Working with Embedded CDATA in XML Documents

Recently while working on the SME Toolkit, a project sponsored by the International Finance Corporation (a member of the World Bank Group), I encountered a problem with CDATA sections in XML documents.

CDATA sections are used in markup languages to identify general character data — data that should only be interpreted as characters, and not as specialized markup or commands. In XML, CDATA sections allow XML markup to be embedded, but not interpreted as part of the XML document itself.

For example, CDATA would allow XHTML to be embedded inside a larger XML document without treating the XHTML as part of the parent document:

CDATA in an XML document.

*Note: This XML document uses a contrived DTD for the purposes of example – these tags aren’t really part of the standard XML schema.

Unfortunately, there seems to be a great deal of confusion about the proper usage of CDATA sections. This is probably because they are not often worked with, and the CDATA markers behave differently than traditional XML tags. CDATA sections are defined as beginning with the following character sequence:<![CDATA[ …and ending with the first occurrence of the following character sequence: ]]>. Unfortunately, this means that CDATA sections cannot be ‘nested’ hierarchically like XML tags because any occurrence of the ending CDATA marker will terminate any open CDATA section.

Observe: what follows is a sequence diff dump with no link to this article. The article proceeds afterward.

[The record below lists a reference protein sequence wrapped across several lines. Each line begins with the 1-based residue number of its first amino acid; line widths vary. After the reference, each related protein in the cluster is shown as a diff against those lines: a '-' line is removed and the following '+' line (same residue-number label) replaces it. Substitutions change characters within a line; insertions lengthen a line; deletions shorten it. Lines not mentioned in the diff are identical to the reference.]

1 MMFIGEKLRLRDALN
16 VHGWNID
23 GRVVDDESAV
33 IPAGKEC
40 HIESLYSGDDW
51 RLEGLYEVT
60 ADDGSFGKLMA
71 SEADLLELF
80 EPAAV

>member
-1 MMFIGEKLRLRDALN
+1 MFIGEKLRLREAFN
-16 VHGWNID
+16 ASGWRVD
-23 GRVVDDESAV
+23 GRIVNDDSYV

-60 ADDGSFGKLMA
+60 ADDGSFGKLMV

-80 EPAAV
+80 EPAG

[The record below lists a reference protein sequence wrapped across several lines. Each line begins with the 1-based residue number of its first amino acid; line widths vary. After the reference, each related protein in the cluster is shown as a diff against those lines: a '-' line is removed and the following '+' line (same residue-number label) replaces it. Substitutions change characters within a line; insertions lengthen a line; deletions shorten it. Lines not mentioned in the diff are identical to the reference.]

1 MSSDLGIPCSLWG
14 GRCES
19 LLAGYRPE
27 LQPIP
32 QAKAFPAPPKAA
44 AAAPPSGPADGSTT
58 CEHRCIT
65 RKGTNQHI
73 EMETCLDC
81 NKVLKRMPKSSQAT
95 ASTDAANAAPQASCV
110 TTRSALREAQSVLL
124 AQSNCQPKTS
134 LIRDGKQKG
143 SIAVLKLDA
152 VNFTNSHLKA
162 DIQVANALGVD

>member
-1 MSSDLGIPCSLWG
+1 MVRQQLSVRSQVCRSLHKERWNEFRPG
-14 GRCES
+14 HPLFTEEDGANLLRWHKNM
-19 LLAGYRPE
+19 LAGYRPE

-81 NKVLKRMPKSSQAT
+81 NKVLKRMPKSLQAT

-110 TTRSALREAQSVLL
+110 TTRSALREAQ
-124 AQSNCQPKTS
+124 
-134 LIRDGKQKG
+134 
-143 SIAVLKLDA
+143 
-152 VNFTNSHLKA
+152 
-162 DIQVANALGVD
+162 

This means that the following XML document is invalid because the first occurrence of “]]>” within the style section of the embedded XHTML document terminates the first CDATA section, leaving half of the embedded XHTML document to be considered as part of the larger XML document.

Broken nested CDATA in an XML document.

The preferred solution to this problem is to break-up the CDATA end markers when nesting them in a new XML document by inserting markers to close and re-open a CDATA section. Then, when the combined CDATA sections are interpreted, the original CDATA markers will be restored. This is accomplished by utilizing the following character sequence: ]] ]]> <![CDATA[ >

Solution to hiding CDATA in an XML document.

Essentially, while CDATA sections cannot be nested, it is possible to escape ending CDATA markers to prevent a CDATA section from being prematurely terminated during parsing. In the example above, parsing of the parent or container XML document will combine the two separate, yet adjacent, CDATA sections into a single set of general character data as intended, preserving the embedded CDATA markers. The nature of the embedded data will be preserved without having it mistakenly treated as part of the XML markup.

Further Reading:

The XML Standard, by the W3C:
Extensible Markup Language (XML) 1.0 (Fifth Edition) § 2.4 Character Data and Markup